GDPR in full force days after deadline

Facebook co-founder Mark Zuckerberg poses a question during the CEO Summit. (Official White House Photo by Pete Souza)

The GDPR is, at the time of writing, exactly 6 days old and some of the online giants, namely Google and Facebook, are already facing their first GDPR lawsuits. Facebook, for example, has been hit by three complaints in Austria, Belgium and Germany. The social media giant, including its subsidiaries WhatsApp and Instagram, is being sued for €3.9 billion under the accusation that it forced its users into giving consent to access certain services. Consent must be freely given so there must be a clear choice under the GDPR. If you compel consent by linking it to the receipt of a benefit such as a research piece this is likely not valid.

However, the premise for Facebook & Co is simple: Their online services have their terms of use; if you don’t agree with them, you can’t use them. The complaints from Austria, Belgium and Germany state that this is not a free choice as intended under the GDPR, as people who do not agree with the terms of service just get blocked. The privacy complainer and main man behind these lawsuits is Austrian privacy advocate Max Schrems. Allegedly, Schrems also filed a separate complaint against Google with the same arguments.

Schrems has been fighting Facebook over data protection for almost a decade. His earlier lawsuit successfully challenged Facebook’s ability to transfer data from the European Union to the United States.

From Friday 25 May 2018, European data regulators can impose fines of up to 4% of global annual revenue each time the companies run afoul of the new law.

“There is no grace period,” says James Dipple-Johnstone, the deputy commissioner of the UK’s data protection authority. “We will be looking at the algorithms they use to profit off data to make sure they are fair,” he added.

Internet companies that track users online, regardless of whether it is for shopping, banking or other reasons, are set to face significant scrutiny. The new rules require that they have specific justification, such as consent, for using personal information. Microsoft said this week it would apply European data rights to all its clients worldwide. CEO of Microsoft, Satya Nadella, said on Thursday that “with GDPR, we will now have to operate recognizing that privacy is a human right”.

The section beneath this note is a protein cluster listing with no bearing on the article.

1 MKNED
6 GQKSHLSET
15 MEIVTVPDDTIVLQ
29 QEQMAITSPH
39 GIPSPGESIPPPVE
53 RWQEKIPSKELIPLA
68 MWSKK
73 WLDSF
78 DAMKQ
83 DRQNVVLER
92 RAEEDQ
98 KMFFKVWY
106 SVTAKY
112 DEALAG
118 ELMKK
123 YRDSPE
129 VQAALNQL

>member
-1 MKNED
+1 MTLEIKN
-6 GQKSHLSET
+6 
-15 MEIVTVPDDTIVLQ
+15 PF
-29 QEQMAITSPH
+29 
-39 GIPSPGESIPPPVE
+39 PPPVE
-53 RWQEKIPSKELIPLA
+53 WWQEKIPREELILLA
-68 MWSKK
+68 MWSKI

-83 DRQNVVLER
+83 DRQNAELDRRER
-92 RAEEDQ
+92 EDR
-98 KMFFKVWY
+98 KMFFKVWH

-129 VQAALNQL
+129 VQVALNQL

In addition to the first lawsuits, many US websites, especially news websites, such as The LA Times, The New York Daily News and Chicago Times, were taken offline in most European countries in response to the GDPR coming into effect. The reason for that being that their publishers did not want to tussle with the GDPR and potential lawsuits and fines for non-compliance. The question of whether being denied access to information because of a bureaucratic regulation is fair has yet to be answered. However, these cases show that the admirable objective of protecting people’s data can have the unforeseen consequence of cutting access to foreign media. As a result, it seems like the EU – through the enforcement of the GDPR – is cutting itself off from the US.

America also fears the new European data laws could significantly disrupt trade between the EU and the US and threaten the international fight against terror. Wilbur Ross, US Commerce Secretary, hit back at the EU’s new data protection laws, saying they could majorly interrupt transatlantic co-operation and create unnecessary barriers to trade, not only for the US, but for anyone outside the EU. In his interview with the Financial Times, Ross explained that complying with the GDPR exacts a significant cost, especially for small and medium-sized companies and consumers who rely on digital services. The GDPR also significantly threatens the fight against terror as the new data rules make it a lot more challenging for anyone to discover who is responsible for websites promoting terrorism. Furthermore, the new data laws also raise a concern for law enforcement and intellectual property rights by restricting access to publicly available internet domain name registration data.

However, it is also important to look at what the real aim of the GDPR is. According to Bart McDonough, CEO of Agio, and Tim Armstrong, CEO of Oath, it is crucial to remember that the positive outcome of the enforcement of the new data rules should be that the data lands in the hands of the consumer so that consumers essentially have full access and control over the data that companies hold about them. The ultimate goal of the GDPR has always been to put the consumer in power.

Although 25 May 2018 was only the starting point of the GDPR, with all the regulation, all the governance and all the oversight coming into effect, it cannot be forgotten that the fines are pretty significant and the regulatory bodies in all EU Member States, like the ICO in the UK, can and will enforce the new rules upon us without any delay.

The GDPR is much bigger than a lot of people realise, its scope covers almost everything you do. If you haven’t yet made sure that your Firm’s policies and procedures are compliant with the GDPR, the time to do so is now. If you do need assistance with the GDPR, we’ve created a practical, all-encompassing Impact Assessment tool to help you evaluate your GDPR compliance and recognise areas that represent a higher risk of non-compliance. We’ve also created Template Policies, which you can customise independently to make sure your Firm’s policies are aligned with the GDPR requirements. These policies can be stored and any changes audit trailed within Laven’s Digital Compliance Assistant (DCA) software.

To purchase our Template Policies and Impact Assessment tool, click here.

For further information about the GDPR and our services, click here.

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